In a previous blog, I showcased a Polymer-based chart for our Case Management demo. This time around I’ll explain how that chart is used via Nuxeo Studio, i.e. how to integrate Polymer-based content and still use Nuxeo Studio for configuration. The end result is a nice looking chart in the interface:

Chart within Nuxeo interface

Can we Package it in a Box?

In order to use the chart in Nuxeo, it needs to be packaged as a Nuxeo plugin (and therefore a Nuxeo Package for installation). Fortunately generator-nuxeo (our code scaffolding tool) now contains a template for creating Polymer applications. These are the basic steps to building the appropriate scaffolding:

  1. Create a multi-module project
  2. Create a Polymer subproject
  3. Create a Nuxeo package

You can find the Nuxeo Package for our Case Management demo here. The Polymer portion of the package is defined in the nuxeo-cm-demo-elements subfolder.

Template Time!

The package also defines a JSF template to display the chart. This is the secret sauce that makes the chart usable in Nuxeo Studio. Take note of a few important bits:

<h:outputScript src="/bower_components/webcomponentsjs/webcomponents-lite.js" target="" />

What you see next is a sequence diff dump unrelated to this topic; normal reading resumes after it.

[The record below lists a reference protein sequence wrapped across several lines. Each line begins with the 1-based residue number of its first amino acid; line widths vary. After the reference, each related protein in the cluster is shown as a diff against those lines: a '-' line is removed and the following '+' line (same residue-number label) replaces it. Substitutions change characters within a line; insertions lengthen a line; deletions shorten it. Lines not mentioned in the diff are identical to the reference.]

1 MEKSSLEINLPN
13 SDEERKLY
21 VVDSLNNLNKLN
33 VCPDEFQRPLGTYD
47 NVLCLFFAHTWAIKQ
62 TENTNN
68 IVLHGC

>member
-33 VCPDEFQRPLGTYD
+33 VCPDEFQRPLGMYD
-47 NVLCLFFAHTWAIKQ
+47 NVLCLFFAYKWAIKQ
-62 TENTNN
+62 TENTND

The above import allows the template to use Web Components.

<nxr:import src="/cm-demo-elements/elements/elements.vulcanized.html" target="" />

The above import contains all of the custom Polymer elements that are needed to display the chart, including the chart itself.

<template is="dom-bind">

This “template” element activates Polymer on its content.

The JSF template can be used in one of three ways via Nuxeo Studio:

  1. Copy the template from the plug-in and Install it in your Studio Resources
  2. Set the template using a Custom Property (the property is “templateId”) on a template widget
  3. Create a new template

The key factor for number 3 is to make sure and import the two specific files mentioned above:

  • Web components
  • Vulcanized elements

And make sure to add a “template” element with the “is” attribute set to “dom-bind”.

Bind That Stuff

Once the template is in place it’s time to put it to use. Of course a “Template” widget is necessary in order to display the template:

Layout Widget Editor

In the case of the progress chart, there’s really nothing special going on in terms of the widget properties because the template itself contains tags to get the necessary data:

<cm-demo-quickstats-widget claim-kind="#{currentDocument.incl.incident_kind}" claim-state="#{currentDocument.queue.lifecycle_state}"></cm-demo-quickstats-widget>

Naturally these values could have been passed as parameters or bound to fields as well.


This is a basic example of getting Polymer-based content usable via Nuxeo Studio. With a few simple tweaks, and an appropriately configured Nuxeo Package, we can add some exciting, fresh UX to Nuxeo applications.

Join me next time when I’ll explain how to do this without using a Nuxeo Package at all!